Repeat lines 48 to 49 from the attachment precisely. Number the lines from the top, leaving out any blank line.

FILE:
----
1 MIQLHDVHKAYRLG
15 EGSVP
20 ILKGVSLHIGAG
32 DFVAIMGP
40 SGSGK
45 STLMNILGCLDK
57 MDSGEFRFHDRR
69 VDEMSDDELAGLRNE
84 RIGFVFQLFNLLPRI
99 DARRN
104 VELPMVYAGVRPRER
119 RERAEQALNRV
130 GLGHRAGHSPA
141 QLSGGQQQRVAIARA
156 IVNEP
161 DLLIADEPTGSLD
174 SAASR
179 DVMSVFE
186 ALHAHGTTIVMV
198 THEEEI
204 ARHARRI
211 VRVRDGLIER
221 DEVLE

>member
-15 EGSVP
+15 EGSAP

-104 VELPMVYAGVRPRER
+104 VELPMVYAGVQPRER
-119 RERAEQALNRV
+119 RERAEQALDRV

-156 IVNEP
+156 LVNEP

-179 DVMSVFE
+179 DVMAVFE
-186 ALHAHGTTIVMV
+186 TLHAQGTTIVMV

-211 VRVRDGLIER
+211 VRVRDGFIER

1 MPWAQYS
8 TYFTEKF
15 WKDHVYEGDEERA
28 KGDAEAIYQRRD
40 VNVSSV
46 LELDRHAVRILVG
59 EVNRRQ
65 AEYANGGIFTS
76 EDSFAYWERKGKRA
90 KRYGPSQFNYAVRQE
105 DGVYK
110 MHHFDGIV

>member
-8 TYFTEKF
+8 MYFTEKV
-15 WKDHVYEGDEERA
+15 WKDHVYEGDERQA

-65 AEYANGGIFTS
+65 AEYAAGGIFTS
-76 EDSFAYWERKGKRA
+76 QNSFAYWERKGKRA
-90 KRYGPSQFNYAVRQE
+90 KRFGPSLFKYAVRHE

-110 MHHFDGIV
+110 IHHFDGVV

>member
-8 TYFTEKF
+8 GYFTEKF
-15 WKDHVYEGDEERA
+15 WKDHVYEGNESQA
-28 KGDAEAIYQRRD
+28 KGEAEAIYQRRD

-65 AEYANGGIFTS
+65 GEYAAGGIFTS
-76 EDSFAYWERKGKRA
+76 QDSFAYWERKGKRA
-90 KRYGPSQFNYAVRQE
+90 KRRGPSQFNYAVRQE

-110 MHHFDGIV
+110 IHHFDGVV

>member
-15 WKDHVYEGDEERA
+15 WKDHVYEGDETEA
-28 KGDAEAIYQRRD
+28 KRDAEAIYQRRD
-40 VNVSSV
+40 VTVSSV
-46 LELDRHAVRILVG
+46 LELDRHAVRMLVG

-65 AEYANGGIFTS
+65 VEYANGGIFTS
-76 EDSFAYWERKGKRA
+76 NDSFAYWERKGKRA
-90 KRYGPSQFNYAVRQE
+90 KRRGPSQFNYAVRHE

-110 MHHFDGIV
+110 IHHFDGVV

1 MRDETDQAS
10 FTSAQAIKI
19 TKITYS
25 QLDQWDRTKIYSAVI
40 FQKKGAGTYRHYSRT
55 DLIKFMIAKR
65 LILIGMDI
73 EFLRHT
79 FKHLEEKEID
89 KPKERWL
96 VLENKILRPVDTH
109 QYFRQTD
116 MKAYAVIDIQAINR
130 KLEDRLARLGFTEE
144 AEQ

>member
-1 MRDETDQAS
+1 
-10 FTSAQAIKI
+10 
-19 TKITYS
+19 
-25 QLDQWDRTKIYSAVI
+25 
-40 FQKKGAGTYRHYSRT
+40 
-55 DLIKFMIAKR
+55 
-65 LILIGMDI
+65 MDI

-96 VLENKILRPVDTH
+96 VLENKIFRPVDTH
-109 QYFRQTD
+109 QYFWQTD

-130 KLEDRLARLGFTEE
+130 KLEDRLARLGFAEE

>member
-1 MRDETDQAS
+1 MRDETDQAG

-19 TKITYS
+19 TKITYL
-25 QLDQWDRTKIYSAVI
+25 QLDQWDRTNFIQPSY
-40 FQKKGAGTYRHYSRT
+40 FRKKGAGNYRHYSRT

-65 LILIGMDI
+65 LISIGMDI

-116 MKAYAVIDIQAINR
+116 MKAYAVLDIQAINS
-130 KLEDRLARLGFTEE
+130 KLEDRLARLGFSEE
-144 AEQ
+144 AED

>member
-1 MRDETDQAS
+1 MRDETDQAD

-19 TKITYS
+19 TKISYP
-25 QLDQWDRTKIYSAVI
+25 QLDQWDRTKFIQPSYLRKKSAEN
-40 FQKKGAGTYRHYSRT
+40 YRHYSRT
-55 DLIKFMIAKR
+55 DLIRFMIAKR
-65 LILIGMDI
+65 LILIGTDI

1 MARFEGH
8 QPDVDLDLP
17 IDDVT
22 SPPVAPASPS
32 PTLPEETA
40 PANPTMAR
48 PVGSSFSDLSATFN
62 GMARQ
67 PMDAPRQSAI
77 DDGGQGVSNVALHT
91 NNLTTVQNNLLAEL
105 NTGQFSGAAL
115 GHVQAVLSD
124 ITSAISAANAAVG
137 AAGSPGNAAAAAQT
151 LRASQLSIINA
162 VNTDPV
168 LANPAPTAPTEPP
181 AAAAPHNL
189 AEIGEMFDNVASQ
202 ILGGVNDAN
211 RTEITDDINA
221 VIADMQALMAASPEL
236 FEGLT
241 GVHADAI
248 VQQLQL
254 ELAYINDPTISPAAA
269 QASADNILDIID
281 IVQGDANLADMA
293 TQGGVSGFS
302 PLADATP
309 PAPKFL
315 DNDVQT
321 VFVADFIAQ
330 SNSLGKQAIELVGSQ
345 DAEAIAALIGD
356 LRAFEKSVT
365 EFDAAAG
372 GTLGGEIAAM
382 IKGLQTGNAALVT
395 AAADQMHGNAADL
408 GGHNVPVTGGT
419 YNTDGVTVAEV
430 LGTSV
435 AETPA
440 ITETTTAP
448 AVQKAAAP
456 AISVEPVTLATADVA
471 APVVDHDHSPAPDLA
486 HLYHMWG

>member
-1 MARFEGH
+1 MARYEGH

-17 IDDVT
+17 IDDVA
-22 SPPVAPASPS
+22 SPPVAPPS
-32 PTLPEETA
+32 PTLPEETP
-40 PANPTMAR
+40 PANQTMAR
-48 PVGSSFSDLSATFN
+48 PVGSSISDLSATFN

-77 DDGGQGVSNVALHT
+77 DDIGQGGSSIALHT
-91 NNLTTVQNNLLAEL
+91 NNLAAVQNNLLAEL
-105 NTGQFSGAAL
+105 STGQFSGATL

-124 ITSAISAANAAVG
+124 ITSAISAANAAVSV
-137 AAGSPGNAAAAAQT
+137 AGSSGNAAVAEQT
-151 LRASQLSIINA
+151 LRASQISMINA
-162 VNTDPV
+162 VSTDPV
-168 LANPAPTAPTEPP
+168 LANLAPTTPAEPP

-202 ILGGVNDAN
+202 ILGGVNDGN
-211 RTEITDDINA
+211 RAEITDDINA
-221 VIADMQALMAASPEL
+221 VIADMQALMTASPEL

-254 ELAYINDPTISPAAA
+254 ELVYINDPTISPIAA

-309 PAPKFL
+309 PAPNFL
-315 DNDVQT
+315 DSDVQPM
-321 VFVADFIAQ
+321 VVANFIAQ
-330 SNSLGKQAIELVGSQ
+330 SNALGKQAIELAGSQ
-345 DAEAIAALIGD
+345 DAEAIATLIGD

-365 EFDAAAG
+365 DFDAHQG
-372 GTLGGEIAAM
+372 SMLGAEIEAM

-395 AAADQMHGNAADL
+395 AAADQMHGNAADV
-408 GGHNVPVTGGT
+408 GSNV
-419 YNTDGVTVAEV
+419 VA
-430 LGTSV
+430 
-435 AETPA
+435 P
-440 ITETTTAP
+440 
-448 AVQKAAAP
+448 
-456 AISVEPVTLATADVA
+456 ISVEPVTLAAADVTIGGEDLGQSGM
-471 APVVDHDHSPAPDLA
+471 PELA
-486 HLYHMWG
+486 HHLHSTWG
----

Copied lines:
90 KRYGPSQFNYAVRQE
105 DGVYK